Linguistic Loneliness

I am writing this and you will understand what it says. That is, of course, if you know how to speak and read English. I am writing this and I am fully aware that the words I pick have specific connotations. That they can be very simple, unimpressive; complex or eye-opening. I am fully aware that these symbols that we have named (the irony) letters have a meaning. That that meaning in its origin was completely arbitrary, for a circle, O, did not make the sound /o/ until we (insert a certain community or maybe some individual, I don’t know, at some point in time) decided it did; that it still doesn’t make that sound in Spanish, for our /o/, despite being transcribed in the same way is essentially different.

Reading and speaking are tasks we learn to do (if we’re lucky) without really questioning the difficulty of them or the process behind them. We, or at least I did until 30 minutes ago, intuitively see both as products of repetition and practice. In a way they are: in learning how to read, human beings rely on phonemic awareness, or the understanding that words are made up of sounds, phenomenes, which, when combined in a particular order, give meaning and sense to the term. Phenomenes, in turn, are represented by either single or combined letters, which we learn to couple together through a process of association of two of our most important senses, sight and hearing. Naturally, for a word to be recognized as such (at least outside the context of a text), the reader has to have previously encountered it, to know that that word owns a meaning. Imagine an English speaker, maybe a child, who’s never heard of or encountered German before. Upon reading (or trying to) the word Fensterbrett she decides it’s just gibberish: it doesn’t mean anything, it’s a random combination of sounds. Ergo, phenomenes in themselves are not enough; we have to be aware of the meaning they comprise.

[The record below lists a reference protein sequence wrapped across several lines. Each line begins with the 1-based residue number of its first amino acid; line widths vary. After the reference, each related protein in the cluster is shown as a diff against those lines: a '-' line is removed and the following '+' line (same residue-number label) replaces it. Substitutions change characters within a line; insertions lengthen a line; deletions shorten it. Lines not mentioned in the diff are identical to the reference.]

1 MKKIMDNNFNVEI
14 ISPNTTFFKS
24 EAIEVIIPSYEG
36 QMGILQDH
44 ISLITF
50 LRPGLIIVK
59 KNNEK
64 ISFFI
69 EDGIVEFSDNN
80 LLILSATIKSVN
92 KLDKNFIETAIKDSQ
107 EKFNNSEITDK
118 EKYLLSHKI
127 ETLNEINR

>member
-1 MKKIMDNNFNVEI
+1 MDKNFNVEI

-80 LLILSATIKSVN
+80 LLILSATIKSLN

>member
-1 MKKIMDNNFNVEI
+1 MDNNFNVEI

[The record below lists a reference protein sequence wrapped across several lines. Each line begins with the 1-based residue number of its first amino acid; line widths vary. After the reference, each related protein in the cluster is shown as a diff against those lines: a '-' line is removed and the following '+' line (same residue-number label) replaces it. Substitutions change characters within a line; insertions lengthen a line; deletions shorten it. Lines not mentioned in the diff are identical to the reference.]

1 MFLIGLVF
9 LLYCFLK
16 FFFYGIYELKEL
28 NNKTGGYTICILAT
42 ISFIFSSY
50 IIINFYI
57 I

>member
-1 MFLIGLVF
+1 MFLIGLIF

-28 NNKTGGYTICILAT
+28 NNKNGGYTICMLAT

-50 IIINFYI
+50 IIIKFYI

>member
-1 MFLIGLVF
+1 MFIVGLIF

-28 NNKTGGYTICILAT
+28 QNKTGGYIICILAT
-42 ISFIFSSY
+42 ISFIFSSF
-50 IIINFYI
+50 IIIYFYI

In some cases, the meaning is straightforward. Objects, animals, nature, buildings. The meaning owned by the combination of phenomenes in these cases is not subject of discussion, not hard to define. In existing in a tangible way in the world, the phenomenes representing them come to embody the mental image(s) associated to them. Cat. House. Table. Sky.